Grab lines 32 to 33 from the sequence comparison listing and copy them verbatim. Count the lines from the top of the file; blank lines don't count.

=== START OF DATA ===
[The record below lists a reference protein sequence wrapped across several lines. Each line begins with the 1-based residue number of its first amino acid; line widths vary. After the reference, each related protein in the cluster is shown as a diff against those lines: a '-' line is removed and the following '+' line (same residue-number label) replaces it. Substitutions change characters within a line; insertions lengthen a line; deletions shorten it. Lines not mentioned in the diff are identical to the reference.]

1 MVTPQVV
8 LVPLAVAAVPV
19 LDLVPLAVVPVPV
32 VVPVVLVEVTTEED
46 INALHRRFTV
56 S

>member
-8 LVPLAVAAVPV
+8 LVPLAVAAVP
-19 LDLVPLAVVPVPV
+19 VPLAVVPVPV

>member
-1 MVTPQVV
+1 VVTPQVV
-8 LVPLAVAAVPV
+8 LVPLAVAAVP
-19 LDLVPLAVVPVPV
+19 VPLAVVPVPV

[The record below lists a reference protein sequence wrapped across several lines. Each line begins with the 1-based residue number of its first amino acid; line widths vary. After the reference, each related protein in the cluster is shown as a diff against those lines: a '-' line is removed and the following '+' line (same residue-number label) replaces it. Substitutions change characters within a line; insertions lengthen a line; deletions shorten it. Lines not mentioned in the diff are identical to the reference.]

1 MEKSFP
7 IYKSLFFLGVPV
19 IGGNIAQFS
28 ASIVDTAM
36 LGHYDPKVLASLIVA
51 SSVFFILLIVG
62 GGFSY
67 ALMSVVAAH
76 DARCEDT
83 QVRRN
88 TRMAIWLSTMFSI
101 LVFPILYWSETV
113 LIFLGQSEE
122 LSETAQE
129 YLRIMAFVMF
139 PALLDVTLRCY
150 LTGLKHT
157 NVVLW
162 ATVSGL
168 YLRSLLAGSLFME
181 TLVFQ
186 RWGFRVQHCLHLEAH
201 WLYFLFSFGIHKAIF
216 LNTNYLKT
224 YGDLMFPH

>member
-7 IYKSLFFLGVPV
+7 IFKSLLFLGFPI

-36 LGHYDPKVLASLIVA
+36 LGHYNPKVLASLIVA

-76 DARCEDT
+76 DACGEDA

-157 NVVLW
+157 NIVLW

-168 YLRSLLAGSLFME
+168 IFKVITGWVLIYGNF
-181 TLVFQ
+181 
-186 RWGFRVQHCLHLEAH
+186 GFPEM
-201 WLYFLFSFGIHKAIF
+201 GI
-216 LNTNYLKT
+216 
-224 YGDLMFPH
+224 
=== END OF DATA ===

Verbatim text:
101 LVFPILYWSETV
113 LIFLGQSEE